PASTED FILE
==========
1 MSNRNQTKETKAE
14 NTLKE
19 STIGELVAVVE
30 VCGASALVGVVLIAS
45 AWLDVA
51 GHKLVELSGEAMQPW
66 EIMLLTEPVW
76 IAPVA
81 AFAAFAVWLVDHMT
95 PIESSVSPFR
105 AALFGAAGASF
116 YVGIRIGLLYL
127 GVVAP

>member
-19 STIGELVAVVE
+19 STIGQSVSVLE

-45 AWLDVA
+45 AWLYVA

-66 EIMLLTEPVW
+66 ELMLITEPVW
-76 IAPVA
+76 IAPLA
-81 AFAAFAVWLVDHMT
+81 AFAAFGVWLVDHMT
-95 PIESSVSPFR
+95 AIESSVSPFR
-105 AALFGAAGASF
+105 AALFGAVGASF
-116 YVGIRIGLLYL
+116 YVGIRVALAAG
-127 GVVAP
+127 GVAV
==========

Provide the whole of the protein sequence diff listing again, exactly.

1 MSNRNQTKETKAE
14 NTLKE
19 STIGELVAVVE
30 VCGASALVGVVLIAS
45 AWLDVA
51 GHKLVELSGEAMQPW
66 EIMLLTEPVW
76 IAPVA
81 AFAAFAVWLVDHMT
95 PIESSVSPFR
105 AALFGAAGASF
116 YVGIRIGLLYL
127 GVVAP

>member
-19 STIGELVAVVE
+19 STIGQSVSVLE

-45 AWLDVA
+45 AWLYVA

-66 EIMLLTEPVW
+66 ELMLITEPVW
-76 IAPVA
+76 IAPLA
-81 AFAAFAVWLVDHMT
+81 AFAAFGVWLVDHMT
-95 PIESSVSPFR
+95 AIESSVSPFR
-105 AALFGAAGASF
+105 AALFGAVGASF
-116 YVGIRIGLLYL
+116 YVGIRVALAAG
-127 GVVAP
+127 GVAV